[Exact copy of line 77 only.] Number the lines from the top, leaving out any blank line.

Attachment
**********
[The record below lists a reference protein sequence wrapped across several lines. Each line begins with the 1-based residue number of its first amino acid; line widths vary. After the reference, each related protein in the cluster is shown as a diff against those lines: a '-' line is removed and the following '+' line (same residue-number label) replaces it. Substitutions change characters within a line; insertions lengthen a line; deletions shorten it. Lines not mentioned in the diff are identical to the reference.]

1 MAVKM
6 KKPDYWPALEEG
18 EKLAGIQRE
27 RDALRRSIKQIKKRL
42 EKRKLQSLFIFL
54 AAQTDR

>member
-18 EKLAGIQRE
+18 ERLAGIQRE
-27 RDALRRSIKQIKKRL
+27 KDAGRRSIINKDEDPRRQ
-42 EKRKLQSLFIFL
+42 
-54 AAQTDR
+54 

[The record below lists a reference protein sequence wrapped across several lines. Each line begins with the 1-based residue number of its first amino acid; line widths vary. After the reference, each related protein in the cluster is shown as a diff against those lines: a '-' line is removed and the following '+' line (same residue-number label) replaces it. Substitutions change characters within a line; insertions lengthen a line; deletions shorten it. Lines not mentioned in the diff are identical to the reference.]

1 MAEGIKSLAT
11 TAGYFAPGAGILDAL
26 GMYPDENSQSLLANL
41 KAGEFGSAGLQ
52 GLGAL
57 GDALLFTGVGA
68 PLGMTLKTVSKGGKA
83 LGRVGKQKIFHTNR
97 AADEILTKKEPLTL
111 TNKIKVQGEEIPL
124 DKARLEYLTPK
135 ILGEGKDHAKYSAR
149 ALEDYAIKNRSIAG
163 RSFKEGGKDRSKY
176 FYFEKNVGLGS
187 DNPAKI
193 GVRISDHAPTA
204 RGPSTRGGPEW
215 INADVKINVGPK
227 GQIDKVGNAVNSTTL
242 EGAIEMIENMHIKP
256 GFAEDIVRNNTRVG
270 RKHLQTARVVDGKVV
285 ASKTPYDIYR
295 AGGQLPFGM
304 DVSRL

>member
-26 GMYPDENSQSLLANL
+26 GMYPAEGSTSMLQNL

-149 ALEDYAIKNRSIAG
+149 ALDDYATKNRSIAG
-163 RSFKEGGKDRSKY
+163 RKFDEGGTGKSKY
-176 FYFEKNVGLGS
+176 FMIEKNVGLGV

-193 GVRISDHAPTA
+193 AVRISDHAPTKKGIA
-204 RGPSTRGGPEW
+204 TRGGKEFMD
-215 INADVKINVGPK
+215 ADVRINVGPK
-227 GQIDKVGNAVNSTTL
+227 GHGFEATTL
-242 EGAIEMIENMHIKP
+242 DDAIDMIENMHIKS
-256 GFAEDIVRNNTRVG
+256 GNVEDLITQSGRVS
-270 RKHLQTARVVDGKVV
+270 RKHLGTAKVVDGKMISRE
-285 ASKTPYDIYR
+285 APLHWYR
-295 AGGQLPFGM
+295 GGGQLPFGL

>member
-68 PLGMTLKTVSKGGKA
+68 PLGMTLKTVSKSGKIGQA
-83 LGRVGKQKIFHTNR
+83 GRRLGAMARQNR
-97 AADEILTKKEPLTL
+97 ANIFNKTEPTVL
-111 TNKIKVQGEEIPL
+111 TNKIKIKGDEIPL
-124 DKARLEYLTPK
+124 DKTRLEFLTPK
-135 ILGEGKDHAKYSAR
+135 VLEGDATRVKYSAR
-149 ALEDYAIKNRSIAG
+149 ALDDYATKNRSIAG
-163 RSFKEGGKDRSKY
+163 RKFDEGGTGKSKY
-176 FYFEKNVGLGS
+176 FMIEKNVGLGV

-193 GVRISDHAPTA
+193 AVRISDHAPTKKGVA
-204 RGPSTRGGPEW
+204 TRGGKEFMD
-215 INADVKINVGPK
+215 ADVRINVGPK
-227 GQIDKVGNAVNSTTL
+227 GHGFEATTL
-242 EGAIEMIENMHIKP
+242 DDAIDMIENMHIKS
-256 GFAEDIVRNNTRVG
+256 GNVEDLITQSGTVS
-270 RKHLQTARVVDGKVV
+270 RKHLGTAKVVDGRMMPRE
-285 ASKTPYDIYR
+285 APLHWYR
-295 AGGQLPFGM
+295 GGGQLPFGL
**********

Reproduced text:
+97 ANIFNKTEPTVL